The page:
This significant and timely volume focuses on the unique trajectory of tourism development in Japan, which has been characterized by an historical emphasis on promoting both domestic and international tourism to Japanese tourists, followed by the more recent policy of competing aggressively in the international incoming tourist market.

Initial chapters present an overview of past and present tourism, including policy and research perspectives. Thematic perspectives on tourism and specific contexts and places in which tourism occurs are then examined. Strains of Japanese tourism such as sport, surf, forest, mountain, urban, tea, pilgrimage and even whaling heritage tourism are among those analyzed. The book also explores tourism’s role in confronting difficult pasts and presents, and the challenges facing the development of tourism in contemporary Japan. A short postscript outlines some of the challenges and possible future directions tourism in Japan may take in light of the COVID-19 crisis.

Written by a team of well-known editors and contributors, including academics from Japan, this volume will be of great interest to upper-students and researchers and academics in development studies, cultural studies, geography and tourism.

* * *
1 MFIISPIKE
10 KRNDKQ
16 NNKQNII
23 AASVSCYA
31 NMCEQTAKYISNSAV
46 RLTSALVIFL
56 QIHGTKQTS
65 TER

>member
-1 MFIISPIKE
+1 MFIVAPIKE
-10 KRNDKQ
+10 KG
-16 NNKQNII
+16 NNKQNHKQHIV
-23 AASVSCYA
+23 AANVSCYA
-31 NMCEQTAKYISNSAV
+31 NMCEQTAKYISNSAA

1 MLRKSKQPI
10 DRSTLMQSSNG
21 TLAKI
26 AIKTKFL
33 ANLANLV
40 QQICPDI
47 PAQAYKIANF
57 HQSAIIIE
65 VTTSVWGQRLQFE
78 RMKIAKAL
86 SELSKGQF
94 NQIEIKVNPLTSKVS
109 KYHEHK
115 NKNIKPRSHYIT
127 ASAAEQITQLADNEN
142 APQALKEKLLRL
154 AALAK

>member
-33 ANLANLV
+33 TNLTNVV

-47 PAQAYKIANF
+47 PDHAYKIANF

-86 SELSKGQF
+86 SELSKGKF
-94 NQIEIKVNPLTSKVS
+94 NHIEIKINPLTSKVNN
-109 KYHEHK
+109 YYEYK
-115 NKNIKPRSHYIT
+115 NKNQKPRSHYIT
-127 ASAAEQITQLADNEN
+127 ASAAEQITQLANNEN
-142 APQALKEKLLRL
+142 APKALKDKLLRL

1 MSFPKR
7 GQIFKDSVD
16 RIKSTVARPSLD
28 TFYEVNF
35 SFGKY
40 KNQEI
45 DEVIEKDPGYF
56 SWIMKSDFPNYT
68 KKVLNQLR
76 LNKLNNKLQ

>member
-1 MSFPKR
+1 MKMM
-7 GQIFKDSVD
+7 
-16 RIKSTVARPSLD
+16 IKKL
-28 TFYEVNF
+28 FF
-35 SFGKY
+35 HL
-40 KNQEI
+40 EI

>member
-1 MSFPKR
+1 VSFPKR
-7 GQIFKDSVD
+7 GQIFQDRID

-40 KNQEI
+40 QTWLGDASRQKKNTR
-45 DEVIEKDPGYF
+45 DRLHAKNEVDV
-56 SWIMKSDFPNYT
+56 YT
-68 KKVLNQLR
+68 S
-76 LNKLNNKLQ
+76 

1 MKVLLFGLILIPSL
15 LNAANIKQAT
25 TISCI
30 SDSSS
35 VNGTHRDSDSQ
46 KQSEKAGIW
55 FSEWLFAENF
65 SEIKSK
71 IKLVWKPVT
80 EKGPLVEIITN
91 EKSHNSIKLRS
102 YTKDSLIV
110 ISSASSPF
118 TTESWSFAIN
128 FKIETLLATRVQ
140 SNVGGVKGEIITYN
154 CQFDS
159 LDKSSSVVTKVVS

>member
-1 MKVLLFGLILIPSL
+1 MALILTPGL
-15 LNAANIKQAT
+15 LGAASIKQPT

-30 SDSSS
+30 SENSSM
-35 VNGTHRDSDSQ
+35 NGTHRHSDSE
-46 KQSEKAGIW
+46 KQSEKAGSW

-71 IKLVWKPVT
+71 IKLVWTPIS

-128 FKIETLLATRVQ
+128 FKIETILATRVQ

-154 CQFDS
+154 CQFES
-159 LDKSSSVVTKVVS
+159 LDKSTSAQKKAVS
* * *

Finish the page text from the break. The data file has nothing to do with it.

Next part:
1 Introduction: tourism in Japan – from the past to the present; 2 Tourism research on Japan – overview of major trends: Japanese and English-language materials; 3 Urban development and tourism in Japanese cities; 4 Transition of forest tourism policies in Japanese national forest management; 5 A systematic review of sport tourism research in Japan; 6 Mobilizing stoke: a genealogy of surf tourism development in Miyazaki, Japan; 7 Japan’s mountain tourism at a crossroads: insights from the North Japan Alps; 8 International exchange in tea tourism: reconceptualizing Japanese green tourism for sustainable farming communities; 9 Pilgrimage tourism in regional communities: the case of Tanabe City and Kumano Kodo; 10 Confronting difficult pasts: the case of ‘kamikaze’ tourism; 11 Whaling heritage and tourism development – ‘sliced, diced and boiled down’; 12 Debating sustainability in tourism development: resilience, traditional knowledge and community: a post-disaster perspective; 13 International tourists in Japan: their increasing numbers and vulnerability to natural hazards; 14 The expansion of peer-to-peer accommodation rentals in Japan: issues and challenges; Postscript